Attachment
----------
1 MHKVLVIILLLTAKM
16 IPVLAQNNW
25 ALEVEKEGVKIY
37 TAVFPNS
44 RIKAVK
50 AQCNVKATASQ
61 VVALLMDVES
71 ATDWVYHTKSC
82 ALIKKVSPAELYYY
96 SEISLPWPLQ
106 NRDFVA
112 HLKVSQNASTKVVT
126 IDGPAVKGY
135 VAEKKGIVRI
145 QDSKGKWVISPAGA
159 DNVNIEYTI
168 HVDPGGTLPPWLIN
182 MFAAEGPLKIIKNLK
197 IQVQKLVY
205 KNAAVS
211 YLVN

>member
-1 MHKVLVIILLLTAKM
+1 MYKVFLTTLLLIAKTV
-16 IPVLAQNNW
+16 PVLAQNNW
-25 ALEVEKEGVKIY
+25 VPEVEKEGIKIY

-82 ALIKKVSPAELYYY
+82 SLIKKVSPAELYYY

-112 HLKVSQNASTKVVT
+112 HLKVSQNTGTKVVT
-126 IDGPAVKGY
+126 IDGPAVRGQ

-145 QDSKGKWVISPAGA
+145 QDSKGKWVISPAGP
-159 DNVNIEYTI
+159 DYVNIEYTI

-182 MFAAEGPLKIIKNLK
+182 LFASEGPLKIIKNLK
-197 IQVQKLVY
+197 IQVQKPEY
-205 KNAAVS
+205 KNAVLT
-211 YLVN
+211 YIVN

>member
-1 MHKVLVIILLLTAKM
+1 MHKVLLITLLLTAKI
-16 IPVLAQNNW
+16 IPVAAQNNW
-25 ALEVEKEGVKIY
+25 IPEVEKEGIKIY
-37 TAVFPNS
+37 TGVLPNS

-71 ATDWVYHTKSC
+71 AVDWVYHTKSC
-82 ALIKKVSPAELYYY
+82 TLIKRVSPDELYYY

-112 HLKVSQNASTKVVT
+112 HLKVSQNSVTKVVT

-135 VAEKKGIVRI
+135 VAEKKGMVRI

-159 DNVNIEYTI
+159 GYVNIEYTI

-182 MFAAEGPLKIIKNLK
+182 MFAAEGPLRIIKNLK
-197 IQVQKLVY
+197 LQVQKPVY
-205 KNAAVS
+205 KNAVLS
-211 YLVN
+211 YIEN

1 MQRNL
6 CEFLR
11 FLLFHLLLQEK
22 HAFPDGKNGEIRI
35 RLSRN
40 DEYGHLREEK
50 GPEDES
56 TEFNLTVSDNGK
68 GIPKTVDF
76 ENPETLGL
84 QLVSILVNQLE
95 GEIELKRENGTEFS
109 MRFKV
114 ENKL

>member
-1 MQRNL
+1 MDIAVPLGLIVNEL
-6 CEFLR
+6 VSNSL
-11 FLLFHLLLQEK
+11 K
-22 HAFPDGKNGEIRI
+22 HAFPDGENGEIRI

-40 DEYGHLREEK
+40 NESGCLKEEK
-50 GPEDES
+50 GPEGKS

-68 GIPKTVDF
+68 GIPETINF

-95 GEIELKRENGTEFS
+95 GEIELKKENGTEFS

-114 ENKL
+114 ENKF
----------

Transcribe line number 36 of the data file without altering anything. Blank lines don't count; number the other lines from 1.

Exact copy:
+145 QDSKGKWVISPAGP